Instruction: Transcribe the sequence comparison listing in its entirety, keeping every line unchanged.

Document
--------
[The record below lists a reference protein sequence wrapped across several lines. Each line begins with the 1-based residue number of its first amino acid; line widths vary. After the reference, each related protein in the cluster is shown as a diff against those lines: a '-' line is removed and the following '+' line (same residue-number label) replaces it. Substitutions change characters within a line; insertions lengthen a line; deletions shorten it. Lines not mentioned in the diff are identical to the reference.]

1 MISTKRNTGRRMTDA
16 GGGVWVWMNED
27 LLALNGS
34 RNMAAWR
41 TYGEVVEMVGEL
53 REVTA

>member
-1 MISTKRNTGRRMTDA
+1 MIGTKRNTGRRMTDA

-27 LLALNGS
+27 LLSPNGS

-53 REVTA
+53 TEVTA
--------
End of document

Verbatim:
[The record below lists a reference protein sequence wrapped across several lines. Each line begins with the 1-based residue number of its first amino acid; line widths vary. After the reference, each related protein in the cluster is shown as a diff against those lines: a '-' line is removed and the following '+' line (same residue-number label) replaces it. Substitutions change characters within a line; insertions lengthen a line; deletions shorten it. Lines not mentioned in the diff are identical to the reference.]

1 MISTKRNTGRRMTDA
16 GGGVWVWMNED
27 LLALNGS
34 RNMAAWR
41 TYGEVVEMVGEL
53 REVTA

>member
-1 MISTKRNTGRRMTDA
+1 MIGTKRNTGRRMTDA

-27 LLALNGS
+27 LLSPNGS

-53 REVTA
+53 TEVTA